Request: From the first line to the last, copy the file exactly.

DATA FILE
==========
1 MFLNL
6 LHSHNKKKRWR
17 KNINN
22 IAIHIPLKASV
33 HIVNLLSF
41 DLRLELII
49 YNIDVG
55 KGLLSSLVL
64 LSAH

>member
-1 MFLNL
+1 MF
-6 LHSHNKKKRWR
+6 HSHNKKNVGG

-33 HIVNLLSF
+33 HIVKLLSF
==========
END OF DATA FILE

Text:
1 MFLNL
6 LHSHNKKKRWR
17 KNINN
22 IAIHIPLKASV
33 HIVNLLSF
41 DLRLELII
49 YNIDVG
55 KGLLSSLVL
64 LSAH

>member
-1 MFLNL
+1 MF
-6 LHSHNKKKRWR
+6 HSHNKKNVGG

-33 HIVNLLSF
+33 HIVKLLSF